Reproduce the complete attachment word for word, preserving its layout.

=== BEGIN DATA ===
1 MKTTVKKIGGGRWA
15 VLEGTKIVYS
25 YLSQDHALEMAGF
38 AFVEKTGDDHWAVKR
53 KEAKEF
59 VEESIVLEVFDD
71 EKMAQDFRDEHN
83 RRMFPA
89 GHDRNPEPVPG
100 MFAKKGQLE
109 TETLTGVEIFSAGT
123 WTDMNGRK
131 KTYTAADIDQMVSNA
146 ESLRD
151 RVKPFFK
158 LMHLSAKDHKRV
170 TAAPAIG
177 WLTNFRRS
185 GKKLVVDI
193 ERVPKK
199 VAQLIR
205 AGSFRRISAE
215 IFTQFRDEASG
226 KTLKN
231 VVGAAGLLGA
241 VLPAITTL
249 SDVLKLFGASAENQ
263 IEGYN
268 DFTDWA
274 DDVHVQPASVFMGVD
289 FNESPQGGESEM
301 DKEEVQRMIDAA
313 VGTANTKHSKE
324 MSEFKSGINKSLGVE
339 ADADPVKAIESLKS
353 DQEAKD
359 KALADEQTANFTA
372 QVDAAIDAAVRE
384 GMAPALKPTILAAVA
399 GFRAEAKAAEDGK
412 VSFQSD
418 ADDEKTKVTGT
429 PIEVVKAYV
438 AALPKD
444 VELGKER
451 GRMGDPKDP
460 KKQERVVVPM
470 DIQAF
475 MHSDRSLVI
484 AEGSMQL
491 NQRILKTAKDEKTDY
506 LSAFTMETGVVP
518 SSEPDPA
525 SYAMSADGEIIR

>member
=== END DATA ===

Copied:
1 MKTTVKKIGGGRWA
15 VLEGTKIVYS
25 YLSQDHALEMAGF
38 AFVEKTGDDHWAVKR
53 KEAKEF
59 VEESIVLEVFDD
71 EKMAQDFRDEHN
83 RRMFPA
89 GHDRNPEPVPG
100 MFAKKGQLE
109 TETLTGVEIFSAGT
123 WTDMNGRK
131 KTYTAADIDQMVSNA
146 ESLRD
151 RVKPFFK
158 LMHLSAKDHKRV
170 TAAPAIG
177 WLTNFRRS
185 GKKLVVDI
193 ERVPKK
199 VAQLIR
205 AGSFRRISAE
215 IFTQFRDEASG
226 KTLKN
231 VVGAAGLLGA
241 VLPAITTL
249 SDVLKLFGASAENQ
263 IEGYN
268 DFTDWA
274 DDVHVQPASVFMGVD
289 FNESPQGGESEM
301 DKEEVQRMIDAA
313 VGTANTKHSKE
324 MSEFKSGINKSLGVE
339 ADADPVKAIESLKS
353 DQEAKD
359 KALADEQTANFTA
372 QVDAAIDAAVRE
384 GMAPALKPTILAAVA
399 GFRAEAKAAEDGK
412 VSFQSD
418 ADDEKTKVTGT
429 PIEVVKAYV
438 AALPKD
444 VELGKER
451 GRMGDPKDP
460 KKQERVVVPM
470 DIQAF
475 MHSDRSLVI
484 AEGSMQL
491 NQRILKTAKDEKTDY
506 LSAFTMETGVVP
518 SSEPDPA
525 SYAMSADGEIIR

>member